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IOWA CITY: EARLY APRIL (Excerpt)
by Robert Hass

This morning a cat—bright orange—pawing at the one patch of new grass in the sand-and tanbark-colored leaves.

And last night the sapphire of the raccoon’s eyes in the beam of the flashlight.
He was climbing a tree beside the house, trying to get onto the porch, I think, for a wad of oatmeal
Simmered in cider from the bottom of the pan we’d left out for the birds…

All this life going on about my life, or living a life about all this life going on,
Being a creature, whatever my drama of the moment, at the edge of the raccoon’s world—
He froze in my flashlight beam and looked down, no affect, just looked,
The ringtail curled and flared to make him look bigger and not to be messed with—
I was thinking he couldn’t know how charming his comic-book robber’s mask was to me,
That his experience of his being and mine of his and his of mine were things entirely apart,
Though there were between us, probably, energies of shrewd and respectful tact, based on curiosity and fear—
I knew about his talons whatever he knew about me—
And as for my experience of myself, it comes and goes, I’m not sure it’s any one thing, as my experience of these creatures is not,
And I know I am often too far from it or too near, glad to be rid of it which is why it was such a happiness,
The bright orange of the cat, and the first pool of green grass-leaves in early April, and the birdsong—that orange and that green not colors you’d set next to one another in the human scheme.

And the crows’ calls, even before you open your eyes, at sunup.

SOURCE: “Iowa City: Early April” appears in Robert Hass‘s collection Sun Under Wood: New Poems (HarperCollins, 1996), available at Amazon.com.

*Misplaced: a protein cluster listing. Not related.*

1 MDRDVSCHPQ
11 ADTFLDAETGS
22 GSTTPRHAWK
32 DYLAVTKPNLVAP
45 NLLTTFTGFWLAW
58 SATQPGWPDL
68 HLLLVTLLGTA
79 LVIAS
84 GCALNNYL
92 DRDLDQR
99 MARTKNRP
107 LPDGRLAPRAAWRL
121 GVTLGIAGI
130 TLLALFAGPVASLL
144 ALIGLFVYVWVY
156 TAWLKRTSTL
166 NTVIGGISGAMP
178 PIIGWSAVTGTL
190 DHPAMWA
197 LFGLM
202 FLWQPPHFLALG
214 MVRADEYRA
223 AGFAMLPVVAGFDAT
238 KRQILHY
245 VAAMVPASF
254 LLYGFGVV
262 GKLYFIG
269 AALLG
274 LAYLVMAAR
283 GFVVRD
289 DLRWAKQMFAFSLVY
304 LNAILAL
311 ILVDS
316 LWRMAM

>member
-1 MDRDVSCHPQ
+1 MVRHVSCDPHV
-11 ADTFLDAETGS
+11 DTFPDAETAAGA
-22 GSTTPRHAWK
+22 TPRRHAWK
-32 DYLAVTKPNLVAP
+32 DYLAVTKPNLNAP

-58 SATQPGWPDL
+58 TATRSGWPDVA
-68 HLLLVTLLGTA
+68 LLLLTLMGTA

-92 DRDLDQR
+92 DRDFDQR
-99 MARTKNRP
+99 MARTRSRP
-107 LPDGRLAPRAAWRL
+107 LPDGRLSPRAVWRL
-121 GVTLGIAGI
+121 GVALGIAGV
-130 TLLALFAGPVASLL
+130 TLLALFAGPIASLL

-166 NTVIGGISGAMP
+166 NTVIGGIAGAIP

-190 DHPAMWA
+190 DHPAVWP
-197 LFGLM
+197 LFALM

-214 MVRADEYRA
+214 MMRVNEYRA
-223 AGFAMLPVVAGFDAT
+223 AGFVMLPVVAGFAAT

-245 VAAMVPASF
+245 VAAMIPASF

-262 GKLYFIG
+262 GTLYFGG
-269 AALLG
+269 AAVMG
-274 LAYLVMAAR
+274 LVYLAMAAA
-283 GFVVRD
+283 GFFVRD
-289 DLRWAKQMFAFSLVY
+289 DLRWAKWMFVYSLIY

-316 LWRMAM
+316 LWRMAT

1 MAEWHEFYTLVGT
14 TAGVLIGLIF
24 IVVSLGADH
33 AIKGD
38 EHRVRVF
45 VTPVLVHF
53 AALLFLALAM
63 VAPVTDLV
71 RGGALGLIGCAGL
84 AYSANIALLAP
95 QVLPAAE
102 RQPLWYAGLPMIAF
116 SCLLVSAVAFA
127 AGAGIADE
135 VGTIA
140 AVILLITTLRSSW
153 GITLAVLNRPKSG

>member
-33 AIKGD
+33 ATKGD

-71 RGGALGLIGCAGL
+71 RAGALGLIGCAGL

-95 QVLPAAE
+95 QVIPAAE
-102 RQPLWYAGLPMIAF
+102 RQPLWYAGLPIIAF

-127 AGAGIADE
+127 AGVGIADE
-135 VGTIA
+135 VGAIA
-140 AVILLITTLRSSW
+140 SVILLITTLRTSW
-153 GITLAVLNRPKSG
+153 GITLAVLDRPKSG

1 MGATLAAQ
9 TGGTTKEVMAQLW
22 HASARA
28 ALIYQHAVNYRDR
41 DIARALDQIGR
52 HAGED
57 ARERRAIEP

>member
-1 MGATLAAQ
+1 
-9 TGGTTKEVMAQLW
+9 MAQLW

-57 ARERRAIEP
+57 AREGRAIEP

MORE: Read “Iowa City: Early April” in its entirety at poetryfoundation.org.

IMAGE: “Dancing in the Moonlight” by Kym Backland. Prints available at fineartamerica.com.

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ABOUT THE AUTHOR: Robert Hass’s first collection, Field Guide (1973), won the Yale Series of Younger Poets Award and established him as an important American poet. Hass confirmed his ability with Praise (1979), his second volume of poems, which won the William Carlos Williams Award. In 1984, Hass published Twentieth Century Pleasures: Prose on Poetry, a collection of previously published essays and reviews. The book was well received and won many awards, including the National Book Critics Circle Award. His third collection of poetry, Human Wishes (1989), experimented with longer lines and prose paragraphs. 
Hass paid tribute to some of his non-Western mentors in The Essential Haiku: Versions of Basho, Buson, and Issa (1994), translations of short works by the most famous masters of the short Japanese poem. In 1996, Hass published another collection of poems, Sun Under Wood, which won theNational Book Critics Circle Award. From 1995 to 1997, Hass served as U.S. Poet Laureate and poetry consultant to the Library of Congress. Hass’s first book post-laureate, Time and Materials: Poems 1997-2005 (2007) won the National Book Award and the Pulitzer Prize. In the mid-1990s, Hass co-founded the River of Words organization, which provides tools for teaching ecoliteracy to young students through multidisciplinary, interactive curricula. Hass was Chancellor of the Academy of American Poets from 2001-2007. He teaches at the University of California, Berkeley, and lives in California with his wife, the poet Brenda Hillman.

Photo of Robert Hass by Margaretta Mitchell